The Recipe for a Healthy Gut
The Recipe for a Healthy Gut
First it was, “You are what you eat.” Now, scientists say, it should be “You are what your gut bacteria eat.” As the incidence of non-communicable diseases – such as obesity, diabetes, cancer and heart disease – rise worldwide, scientists are discovering the impact the 100 trillion bacteria in our gut can have on our health and how eating certain foods can help. On a basic level, there is an agreement that the foods we eat play a significant role in shaping overall health: the recipe for a healthy gut.
We are now beginning to understand that diet is the critical connection between the gut microbiota – non-human bacteria cells – and good health. The question that remains is: how do we exploit this connection to maximise lifelong health benefits?
Dr David Perlmutter, a neurologist and fellow of the American College of Nutrition who will speak at the BioCeuticals Research Symposium in Sydney from April 22-24, explains it simply: our Western diet is affecting our gut bacteria and making us unwell.
“Our Western cosmopolitan diet is extremely devoid of fibre, extremely high in sugar and carbohydrates and lacks the micronutrients needed, as well as good fat,” Perlmutter says.
“We have, over the past couple of decades, become fat-a-phobes: we are petrified of the notion of eating fat. Humans before that had always eaten a diet extremely high in fibre and high in fat, but in the past 30 years we were told to go no-fat or low-fat, so we have gone away from eating foods that we have been eating for as long as we have walked this planet.”
Perlmutter says we replaced healthy fats with carbohydrates, which meant more sugar, which “traumatises our gut bacteria and sets the stage for disaster in terms of disease”.
“The main thing that goes wrong in the human body, top to bottom, is inflammation – that is the process that underlies ageing, that underlies the degeneration of tissues and paves the way for things such as cancer, Alzheimer’s, coronary artery disease, diabetes, autoimmune conditions and so on.
“It turns out that the gatekeeper of inflammation is, in fact, the gut. And not just the gut itself but the actual lining of the gut.”
It is only in the past couple of decades scientists have fully realised the variety and number of microbiota in the human gut.
The International Human Microbiome Project, started in 2008, anticipated that most humans would have the same “microbiome signature”. This proved not to be the case and there is in fact a wide degree of variation, leading scientists to study the link between different types of microbiota and different levels of health.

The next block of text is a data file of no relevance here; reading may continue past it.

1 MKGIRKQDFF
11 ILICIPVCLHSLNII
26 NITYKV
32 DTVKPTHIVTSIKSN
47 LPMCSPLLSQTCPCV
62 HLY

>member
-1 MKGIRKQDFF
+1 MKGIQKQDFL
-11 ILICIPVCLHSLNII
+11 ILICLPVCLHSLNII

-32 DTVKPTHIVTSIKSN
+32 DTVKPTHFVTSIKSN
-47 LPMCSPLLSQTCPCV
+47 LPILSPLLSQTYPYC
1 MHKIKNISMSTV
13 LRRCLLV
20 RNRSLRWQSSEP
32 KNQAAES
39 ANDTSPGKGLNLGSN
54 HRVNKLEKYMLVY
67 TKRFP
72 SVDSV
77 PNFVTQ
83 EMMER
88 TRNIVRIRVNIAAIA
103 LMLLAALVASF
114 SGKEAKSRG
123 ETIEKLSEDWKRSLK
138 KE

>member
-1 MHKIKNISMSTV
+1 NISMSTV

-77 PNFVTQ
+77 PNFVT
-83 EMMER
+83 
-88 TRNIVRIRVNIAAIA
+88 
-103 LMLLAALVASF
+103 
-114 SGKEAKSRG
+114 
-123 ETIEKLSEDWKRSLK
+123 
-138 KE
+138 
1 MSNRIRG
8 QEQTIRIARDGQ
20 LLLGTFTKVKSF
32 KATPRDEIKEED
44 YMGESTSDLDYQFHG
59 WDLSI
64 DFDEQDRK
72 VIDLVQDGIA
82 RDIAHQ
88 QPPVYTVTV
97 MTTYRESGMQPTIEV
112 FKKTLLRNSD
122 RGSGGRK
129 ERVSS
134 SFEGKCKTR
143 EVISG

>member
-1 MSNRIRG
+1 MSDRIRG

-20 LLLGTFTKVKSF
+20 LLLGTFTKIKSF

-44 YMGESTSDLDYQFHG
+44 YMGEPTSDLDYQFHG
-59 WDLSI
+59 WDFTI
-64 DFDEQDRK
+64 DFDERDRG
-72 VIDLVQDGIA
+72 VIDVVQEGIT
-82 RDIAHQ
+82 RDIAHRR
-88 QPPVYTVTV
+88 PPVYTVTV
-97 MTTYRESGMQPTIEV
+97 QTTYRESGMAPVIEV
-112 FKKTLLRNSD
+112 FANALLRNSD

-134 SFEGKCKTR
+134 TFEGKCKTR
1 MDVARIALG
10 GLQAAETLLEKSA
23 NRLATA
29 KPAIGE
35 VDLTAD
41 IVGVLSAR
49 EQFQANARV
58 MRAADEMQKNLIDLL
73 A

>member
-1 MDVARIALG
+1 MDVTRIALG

Dr Liz Forbes-Blom, who heads up the Gut Immunology team at the Malaghan Institute of Medical Research in Wellington, says there is huge excitement in the research community about the potential for health advancements through gut health.
“We knew these microbes were there, but technology has allowed us to understand what microbes are there. It is technology a soil scientist developed to look at bacteria in soil and some very intelligent individuals worked out that we could use that to look at gut microbiota.
“Our gut microbiota are made up of microbes – there is approximately 100 trillion of them in an adult intestine. What they are goes right back to the start of the time. We now understand the impact they can have on a wide variety of physiological functions, not just in the gastrointestinal tract, and they are really important to health.
“The potential for new health treatments arising from the relatively recent appreciation of the trillions of non-human cells that live within our gut – our microbiota – is huge,” she says.
Forbes-Blom and her team are investigating the link between gut health and our immune systems. Both the team in Wellington, as well as international researchers, have shown in mice that different gut bacteria have an impact on the immune system and how it reacts to a vaccine, in this particular case the flu vaccine.
“When you are vaccinated, the idea is that you will make protective antibodies to protect yourself against the flu. We have shown that if you alter the microbiota [gut bacteria], you can alter the ability to make those protective antibodies.”
Now the group is undertaking an exploratory study on humans, their gut bacteria and their reaction to the flu vaccine.
“Is one type of microbiota associated with a reduced response to the flu vaccine? Or conversely, is a type of gut microbiota signature associated with a really high protective antibody response?” queries Foster-Blom.
Forbes-Blom expains that, if the exploratory study is successful, it is hoped there will be a full clinical trial to test functional food for the gut and its ability to impact the immune response.
It comes back to the fact food is one of the most beneficial and cost-effective ways of altering the immune system through the gut microbiota.
So what is functional food for the gut and how can we simply help out our bacteria?
Perlmutter says we need to increase the fibre intake in our diet but also look specifically at foods that contain high prebiotic fibre – which will nurture the bacteria. This includes food like Kim chi, Mexican yam, dandelion greens, onions, leeks and garlic.
Fermented foods – such as cultured yoghurt and fermented vegetables – also help.
“It comes back to the old adage ‘You are what you eat’,” Forbes-Blom says. “We have known that we have changed our diet and at the same time as we have seen this massive rise in non-communicable diseases.
“What you put in your gut matters. It is about having a proper diet and from that diet it is extending ‘You are what you eat’ to, ‘You are what your gut microbiota eat.’”